• "Currently, the stability of the code is the basic underlying problem for us. They had an 8.6 release that came out two weeks ago, but we had to migrate twice because the code wasn't stable. We can't get things to work the same way. Version 8 was a big change for them. They made a change so that it is forced to be a managed hierarchical system. It means that you make changes at the top, and it pushes them downstream. There are a lot of problems with the 8.6 version code. I ran into four bugs in one week and was informed that we should just move onto the next one because all of those fixes have taken place. The feedback loop for fixes is not always really relayed back to you. I don't have a lot of strong things to say about version 8.6. When we had version 6, the controller was pretty much rock solid. We had no problems. We made a heavy investment to migrate a lot of stuff to take advantage of things like WPA3, Wi-Fi 6, and all that kind of stuff, and we haven't been able to turn those features on because we are not confident that they are going to work just yet. So, right now, we're still very much stumbling through the version 8.6 code and just trying to make sure that it is safe before we turn on some of those features. In terms of the marketplace, they are one of the top three leaders. In some respects, one of the things that they focus on is wireless. Therefore, there are some things that should be beyond reproach, as far as I'm concerned. In terms of the stability of the code, there are always going to be bugs, but the core stability of the code needs to be there. When it is not stable, that's a real problem for me because you lose a lot of confidence in the products."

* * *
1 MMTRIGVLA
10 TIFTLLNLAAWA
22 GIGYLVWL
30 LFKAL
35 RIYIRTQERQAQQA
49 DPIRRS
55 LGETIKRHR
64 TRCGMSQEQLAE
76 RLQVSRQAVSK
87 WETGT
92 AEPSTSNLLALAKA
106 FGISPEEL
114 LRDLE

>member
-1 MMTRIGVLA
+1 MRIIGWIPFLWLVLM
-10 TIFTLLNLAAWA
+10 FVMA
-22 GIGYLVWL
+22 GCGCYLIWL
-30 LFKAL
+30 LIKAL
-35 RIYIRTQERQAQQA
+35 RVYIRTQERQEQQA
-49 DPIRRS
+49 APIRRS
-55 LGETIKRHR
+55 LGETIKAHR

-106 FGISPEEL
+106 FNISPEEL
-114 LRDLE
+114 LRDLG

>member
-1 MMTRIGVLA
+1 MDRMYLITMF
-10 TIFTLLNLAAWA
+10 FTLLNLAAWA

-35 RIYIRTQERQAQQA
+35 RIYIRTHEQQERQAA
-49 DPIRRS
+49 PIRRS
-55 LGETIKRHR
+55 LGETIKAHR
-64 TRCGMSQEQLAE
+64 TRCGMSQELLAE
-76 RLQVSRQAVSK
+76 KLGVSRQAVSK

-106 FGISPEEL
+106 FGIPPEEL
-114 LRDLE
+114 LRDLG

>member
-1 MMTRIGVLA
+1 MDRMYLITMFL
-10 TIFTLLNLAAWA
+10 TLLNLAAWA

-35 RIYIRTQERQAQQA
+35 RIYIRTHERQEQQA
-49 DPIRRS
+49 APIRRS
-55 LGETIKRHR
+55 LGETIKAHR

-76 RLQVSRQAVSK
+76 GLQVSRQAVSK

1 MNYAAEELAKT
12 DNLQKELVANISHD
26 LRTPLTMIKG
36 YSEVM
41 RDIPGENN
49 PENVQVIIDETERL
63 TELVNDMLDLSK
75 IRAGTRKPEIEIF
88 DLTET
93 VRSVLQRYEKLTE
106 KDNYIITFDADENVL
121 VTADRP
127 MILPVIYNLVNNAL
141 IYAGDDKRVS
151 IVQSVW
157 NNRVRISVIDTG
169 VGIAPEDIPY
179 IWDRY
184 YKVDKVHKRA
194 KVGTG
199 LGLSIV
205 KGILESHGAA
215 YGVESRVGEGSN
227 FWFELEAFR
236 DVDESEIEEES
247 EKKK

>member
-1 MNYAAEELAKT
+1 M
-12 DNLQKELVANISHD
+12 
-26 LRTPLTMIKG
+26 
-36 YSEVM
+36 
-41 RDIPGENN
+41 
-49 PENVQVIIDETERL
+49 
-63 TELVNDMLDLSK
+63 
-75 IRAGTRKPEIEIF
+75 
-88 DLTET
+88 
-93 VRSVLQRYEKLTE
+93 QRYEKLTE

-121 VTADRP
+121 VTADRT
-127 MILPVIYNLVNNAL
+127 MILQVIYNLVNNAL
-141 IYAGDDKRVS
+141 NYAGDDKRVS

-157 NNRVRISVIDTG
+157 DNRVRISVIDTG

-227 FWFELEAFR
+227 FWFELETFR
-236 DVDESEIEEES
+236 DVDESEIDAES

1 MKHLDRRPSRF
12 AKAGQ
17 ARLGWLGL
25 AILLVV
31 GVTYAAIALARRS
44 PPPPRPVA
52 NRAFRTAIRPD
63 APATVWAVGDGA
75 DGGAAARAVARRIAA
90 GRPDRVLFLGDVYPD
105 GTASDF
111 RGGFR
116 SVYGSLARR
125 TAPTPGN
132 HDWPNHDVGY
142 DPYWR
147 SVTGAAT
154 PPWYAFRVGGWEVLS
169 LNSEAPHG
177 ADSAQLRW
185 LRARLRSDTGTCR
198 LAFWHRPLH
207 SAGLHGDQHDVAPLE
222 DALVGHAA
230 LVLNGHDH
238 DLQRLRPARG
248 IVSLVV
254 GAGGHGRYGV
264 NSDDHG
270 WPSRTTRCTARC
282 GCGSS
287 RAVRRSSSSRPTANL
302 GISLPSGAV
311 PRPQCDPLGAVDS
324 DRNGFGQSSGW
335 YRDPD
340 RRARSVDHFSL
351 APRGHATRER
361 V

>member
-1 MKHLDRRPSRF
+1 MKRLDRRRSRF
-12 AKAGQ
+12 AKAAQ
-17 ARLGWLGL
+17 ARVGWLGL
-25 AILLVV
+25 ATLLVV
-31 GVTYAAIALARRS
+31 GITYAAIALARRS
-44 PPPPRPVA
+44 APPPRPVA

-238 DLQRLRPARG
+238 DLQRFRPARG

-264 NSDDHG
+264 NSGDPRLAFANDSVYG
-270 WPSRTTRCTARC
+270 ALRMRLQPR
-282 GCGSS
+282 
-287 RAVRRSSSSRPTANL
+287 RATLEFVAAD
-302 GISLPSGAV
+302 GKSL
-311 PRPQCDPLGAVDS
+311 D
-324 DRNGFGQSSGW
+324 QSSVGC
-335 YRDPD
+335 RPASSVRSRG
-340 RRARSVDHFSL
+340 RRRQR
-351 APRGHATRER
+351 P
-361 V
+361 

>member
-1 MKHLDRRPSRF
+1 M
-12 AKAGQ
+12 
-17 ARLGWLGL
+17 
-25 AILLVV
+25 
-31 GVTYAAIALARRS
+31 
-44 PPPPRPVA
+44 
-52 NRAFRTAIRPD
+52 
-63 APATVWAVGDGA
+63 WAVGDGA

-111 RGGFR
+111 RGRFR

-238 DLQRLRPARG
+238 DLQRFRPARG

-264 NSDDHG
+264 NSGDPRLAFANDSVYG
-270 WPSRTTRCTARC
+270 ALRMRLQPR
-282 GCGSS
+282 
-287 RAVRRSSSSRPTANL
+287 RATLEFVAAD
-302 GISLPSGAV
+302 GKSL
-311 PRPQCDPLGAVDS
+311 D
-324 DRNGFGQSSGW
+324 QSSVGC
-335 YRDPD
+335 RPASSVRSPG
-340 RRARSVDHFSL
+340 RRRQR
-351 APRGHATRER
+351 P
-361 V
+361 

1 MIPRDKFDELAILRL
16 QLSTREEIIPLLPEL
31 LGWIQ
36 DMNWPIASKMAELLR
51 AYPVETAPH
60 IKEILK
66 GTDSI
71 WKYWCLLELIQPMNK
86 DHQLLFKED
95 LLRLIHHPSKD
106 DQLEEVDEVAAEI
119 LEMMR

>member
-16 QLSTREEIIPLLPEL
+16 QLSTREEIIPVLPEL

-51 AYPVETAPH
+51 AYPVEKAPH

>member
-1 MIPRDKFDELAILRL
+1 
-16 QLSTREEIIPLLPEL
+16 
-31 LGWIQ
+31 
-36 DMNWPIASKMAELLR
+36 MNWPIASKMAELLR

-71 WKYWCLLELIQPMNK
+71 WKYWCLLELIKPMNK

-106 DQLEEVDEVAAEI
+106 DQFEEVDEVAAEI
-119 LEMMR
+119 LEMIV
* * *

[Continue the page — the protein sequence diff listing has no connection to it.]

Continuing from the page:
What other advice do I have?

I would recommend Aruba Wireless, but it depends on the size and the scope. If you are a large-scale enterprise, you are going to need to deploy something large. If you are a big university or something, you are going to have to pick one of the big three, which, in this case, is going to be Cisco, Aruba, or Juniper. Juniper's Mist is a recent addition that is hugely popular right now because of a lot of the stuff it does in the cloud. They are all cloud-based controllers, and they integrate machine learning into all of your analytics to give you data. I think that Aruba Wireless is a good…